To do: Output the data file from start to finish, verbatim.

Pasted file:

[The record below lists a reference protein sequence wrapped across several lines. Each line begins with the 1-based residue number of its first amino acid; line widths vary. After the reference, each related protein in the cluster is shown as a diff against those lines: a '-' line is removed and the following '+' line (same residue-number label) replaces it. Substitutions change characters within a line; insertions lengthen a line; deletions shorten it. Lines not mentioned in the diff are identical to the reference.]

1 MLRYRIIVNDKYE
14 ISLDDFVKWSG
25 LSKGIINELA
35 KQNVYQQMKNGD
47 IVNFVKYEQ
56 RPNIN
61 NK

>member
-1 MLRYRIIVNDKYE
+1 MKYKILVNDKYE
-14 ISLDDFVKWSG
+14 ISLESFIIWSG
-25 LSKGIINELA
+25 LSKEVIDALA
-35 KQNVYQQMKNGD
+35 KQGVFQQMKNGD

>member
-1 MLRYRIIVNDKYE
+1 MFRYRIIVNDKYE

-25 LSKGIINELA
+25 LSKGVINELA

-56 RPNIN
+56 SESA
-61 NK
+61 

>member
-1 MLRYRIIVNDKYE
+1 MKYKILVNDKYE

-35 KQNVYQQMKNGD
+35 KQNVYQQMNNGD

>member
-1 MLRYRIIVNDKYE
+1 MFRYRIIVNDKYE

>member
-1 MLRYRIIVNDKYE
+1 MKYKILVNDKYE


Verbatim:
[The record below lists a reference protein sequence wrapped across several lines. Each line begins with the 1-based residue number of its first amino acid; line widths vary. After the reference, each related protein in the cluster is shown as a diff against those lines: a '-' line is removed and the following '+' line (same residue-number label) replaces it. Substitutions change characters within a line; insertions lengthen a line; deletions shorten it. Lines not mentioned in the diff are identical to the reference.]

1 MLRYRIIVNDKYE
14 ISLDDFVKWSG
25 LSKGIINELA
35 KQNVYQQMKNGD
47 IVNFVKYEQ
56 RPNIN
61 NK

>member
-1 MLRYRIIVNDKYE
+1 MKYKILVNDKYE
-14 ISLDDFVKWSG
+14 ISLESFIIWSG
-25 LSKGIINELA
+25 LSKEVIDALA
-35 KQNVYQQMKNGD
+35 KQGVFQQMKNGD

>member
-1 MLRYRIIVNDKYE
+1 MFRYRIIVNDKYE

-25 LSKGIINELA
+25 LSKGVINELA

-56 RPNIN
+56 SESA
-61 NK
+61 

>member
-1 MLRYRIIVNDKYE
+1 MKYKILVNDKYE

-35 KQNVYQQMKNGD
+35 KQNVYQQMNNGD

>member
-1 MLRYRIIVNDKYE
+1 MFRYRIIVNDKYE

>member
-1 MLRYRIIVNDKYE
+1 MKYKILVNDKYE